Learn to function on less sleep - Deepstash

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Sleep Myths That Harm Health

Learn to function on less sleep

As much as we’d like to think we can train our bodies to need less sleep, the science says the opposite.

All of the evidence shows, without a shadow of a doubt, that chronic insufficient sleep, of five-six hours or less, is associated with a host of unfavorable consequences.

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Five hours of sleep

Sleeping five hours or less consistently increases your risk greatly for adverse health consequences. These included cardiovascular diseases, such as heart attacks and strokes, and shorter life expectancy.

Everyone should aim for a consistent seven to eight hours of sleep a night.

Alcohol before bed boosts your sleep

It may help you fall asleep, but it dramatically reduces the quality of your rest that night. It particularly disrupts your REM (rapid eye movement) stage of sleep, which is important for memory and learning.

You will have slept and may have nodded off more easily, but some of the benefits of sleep are lost.

Watching TV in bed

Often if we're watching the television it's the nightly news… it's something that's going to cause you insomnia or stress right before bed when we're trying to power down and relax.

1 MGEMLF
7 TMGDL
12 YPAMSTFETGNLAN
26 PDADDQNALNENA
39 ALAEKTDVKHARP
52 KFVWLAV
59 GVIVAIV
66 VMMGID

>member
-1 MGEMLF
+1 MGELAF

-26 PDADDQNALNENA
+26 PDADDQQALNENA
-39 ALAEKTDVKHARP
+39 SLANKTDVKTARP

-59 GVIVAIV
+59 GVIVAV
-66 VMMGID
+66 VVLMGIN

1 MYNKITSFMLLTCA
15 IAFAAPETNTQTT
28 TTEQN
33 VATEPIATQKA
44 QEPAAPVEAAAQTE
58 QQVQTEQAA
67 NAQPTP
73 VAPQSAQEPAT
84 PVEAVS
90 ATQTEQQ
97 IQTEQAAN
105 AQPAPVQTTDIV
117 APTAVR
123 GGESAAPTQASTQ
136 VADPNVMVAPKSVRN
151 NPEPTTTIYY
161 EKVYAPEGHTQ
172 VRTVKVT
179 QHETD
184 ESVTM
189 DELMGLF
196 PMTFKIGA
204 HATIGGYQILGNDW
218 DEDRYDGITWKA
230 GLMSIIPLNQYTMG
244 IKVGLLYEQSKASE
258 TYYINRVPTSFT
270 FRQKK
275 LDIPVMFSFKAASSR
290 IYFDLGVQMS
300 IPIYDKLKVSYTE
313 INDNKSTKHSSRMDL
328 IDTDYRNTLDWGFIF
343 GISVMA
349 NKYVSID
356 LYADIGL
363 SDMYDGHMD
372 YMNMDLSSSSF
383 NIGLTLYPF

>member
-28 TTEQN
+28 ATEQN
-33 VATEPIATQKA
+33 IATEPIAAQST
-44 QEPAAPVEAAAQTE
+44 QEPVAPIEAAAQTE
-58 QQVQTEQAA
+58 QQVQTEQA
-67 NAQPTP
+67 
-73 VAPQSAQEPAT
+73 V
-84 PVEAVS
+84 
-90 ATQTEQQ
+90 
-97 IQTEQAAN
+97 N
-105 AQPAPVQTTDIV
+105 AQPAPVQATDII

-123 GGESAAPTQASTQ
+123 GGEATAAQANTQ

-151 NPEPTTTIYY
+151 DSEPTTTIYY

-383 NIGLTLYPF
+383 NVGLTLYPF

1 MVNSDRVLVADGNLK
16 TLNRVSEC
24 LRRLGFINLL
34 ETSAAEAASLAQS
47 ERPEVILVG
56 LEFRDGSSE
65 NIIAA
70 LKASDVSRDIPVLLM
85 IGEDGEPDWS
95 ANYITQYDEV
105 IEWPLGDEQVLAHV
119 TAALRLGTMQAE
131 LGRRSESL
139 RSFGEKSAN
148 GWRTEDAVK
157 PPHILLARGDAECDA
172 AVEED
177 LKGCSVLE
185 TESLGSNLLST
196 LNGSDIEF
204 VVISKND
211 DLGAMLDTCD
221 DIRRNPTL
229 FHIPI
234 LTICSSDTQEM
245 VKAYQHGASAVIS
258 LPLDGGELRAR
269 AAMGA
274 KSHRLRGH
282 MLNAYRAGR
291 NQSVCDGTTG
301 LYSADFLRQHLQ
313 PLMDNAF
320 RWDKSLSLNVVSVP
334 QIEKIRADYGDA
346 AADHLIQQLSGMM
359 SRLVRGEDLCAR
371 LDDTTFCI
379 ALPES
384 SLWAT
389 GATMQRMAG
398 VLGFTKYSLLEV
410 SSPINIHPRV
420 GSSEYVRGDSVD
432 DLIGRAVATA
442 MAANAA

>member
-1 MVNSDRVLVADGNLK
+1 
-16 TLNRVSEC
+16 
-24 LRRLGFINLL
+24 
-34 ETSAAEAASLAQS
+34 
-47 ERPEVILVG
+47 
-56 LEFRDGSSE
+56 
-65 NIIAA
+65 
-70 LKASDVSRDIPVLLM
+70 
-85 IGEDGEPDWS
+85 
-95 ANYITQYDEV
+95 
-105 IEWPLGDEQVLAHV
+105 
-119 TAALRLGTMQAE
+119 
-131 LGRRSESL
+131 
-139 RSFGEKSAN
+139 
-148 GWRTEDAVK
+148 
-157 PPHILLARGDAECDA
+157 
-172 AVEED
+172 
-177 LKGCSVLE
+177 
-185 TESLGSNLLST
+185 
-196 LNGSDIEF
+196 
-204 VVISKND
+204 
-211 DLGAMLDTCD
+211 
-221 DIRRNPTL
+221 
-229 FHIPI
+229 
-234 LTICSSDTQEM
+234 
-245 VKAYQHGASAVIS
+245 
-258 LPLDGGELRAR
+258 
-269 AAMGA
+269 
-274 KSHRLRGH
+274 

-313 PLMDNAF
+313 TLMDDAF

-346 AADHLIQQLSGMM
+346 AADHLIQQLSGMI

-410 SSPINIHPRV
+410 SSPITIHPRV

The other issue with TV - along with smartphones and tablets - is they produce blue light, which can delay the body's production of the sleep hormone melatonin. 

Snoring isn’t harmful

Although snoring may be harmless for most people, it can be a symptom of a life-threatening sleep disorder called sleep apnea, especially if it is accompanied by severe daytime sleepiness. 

Sleep apnea can be treated; men and women who snore loudly, especially if pauses in the snoring are noted, should consult a physician.

You can "cheat" on sleep

Sleep experts say most adults need between seven and nine hours of sleep each night for optimum performance, health, and safety. 

The resulting sleep deprivation has been linked to health problems such as obesity and high blood pressure, negative mood and behavior, decreased productivity, and safety issues in the home, on the job, and on the road.

Turning up the radio

... opening the window, or turning on the air conditioner are effective ways to stay awake when driving.

These "aids" are ineffective and can be dangerous to the person who is driving while feeling drowsy or sleepy. 

It's best to pull off the road in a safe rest area and take a nap for 15-45 minutes. Caffeinated beverages can help overcome drowsiness for a short period of time. 

Slow-wave sleep (deep sleep) – SWS

About 80% of our sleeping is of the SWS variety, identified by slow brain waves, relaxed muscles and deep breathing.

Deep sleep is important for the consolidation of memories. New experiences get moved to long-term storage and less important experiences from the previous day get cleared out.

Rapid eye movement (dreaming) - REM

Dreaming accounts for 20% of our sleeping time.

The length of dreams can vary from a few seconds to almost an hour. During REM sleep, the brain is highly active. The muscles are paralyzed, and the heart rate increases. Breathing can become erratic. 

Sleep quantity

Although eight hours is the common mention, optimum sleep can vary from person to person and from age to age.

One review that worked through 320 research articles concluded 7 - 9 hours of sleep are enough for adults. According to experts, too little or too much sleep can both have a negative impact on your health.